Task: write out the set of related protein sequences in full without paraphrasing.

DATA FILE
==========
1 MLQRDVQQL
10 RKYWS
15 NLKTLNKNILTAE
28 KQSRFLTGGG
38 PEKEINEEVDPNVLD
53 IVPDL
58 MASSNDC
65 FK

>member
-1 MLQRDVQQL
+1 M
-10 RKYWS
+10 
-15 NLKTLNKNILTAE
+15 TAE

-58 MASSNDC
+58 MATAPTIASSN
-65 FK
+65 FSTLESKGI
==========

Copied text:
1 MLQRDVQQL
10 RKYWS
15 NLKTLNKNILTAE
28 KQSRFLTGGG
38 PEKEINEEVDPNVLD
53 IVPDL
58 MASSNDC
65 FK

>member
-1 MLQRDVQQL
+1 M
-10 RKYWS
+10 
-15 NLKTLNKNILTAE
+15 TAE

-58 MASSNDC
+58 MATAPTIASSN
-65 FK
+65 FSTLESKGI